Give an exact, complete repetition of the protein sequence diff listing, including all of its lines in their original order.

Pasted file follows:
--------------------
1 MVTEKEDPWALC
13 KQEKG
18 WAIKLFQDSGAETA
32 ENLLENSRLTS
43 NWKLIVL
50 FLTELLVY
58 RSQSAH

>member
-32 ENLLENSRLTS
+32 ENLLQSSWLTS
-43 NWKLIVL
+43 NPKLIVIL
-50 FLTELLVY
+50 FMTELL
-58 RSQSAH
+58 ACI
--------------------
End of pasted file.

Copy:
1 MVTEKEDPWALC
13 KQEKG
18 WAIKLFQDSGAETA
32 ENLLENSRLTS
43 NWKLIVL
50 FLTELLVY
58 RSQSAH

>member
-32 ENLLENSRLTS
+32 ENLLQSSWLTS
-43 NWKLIVL
+43 NPKLIVIL
-50 FLTELLVY
+50 FMTELL
-58 RSQSAH
+58 ACI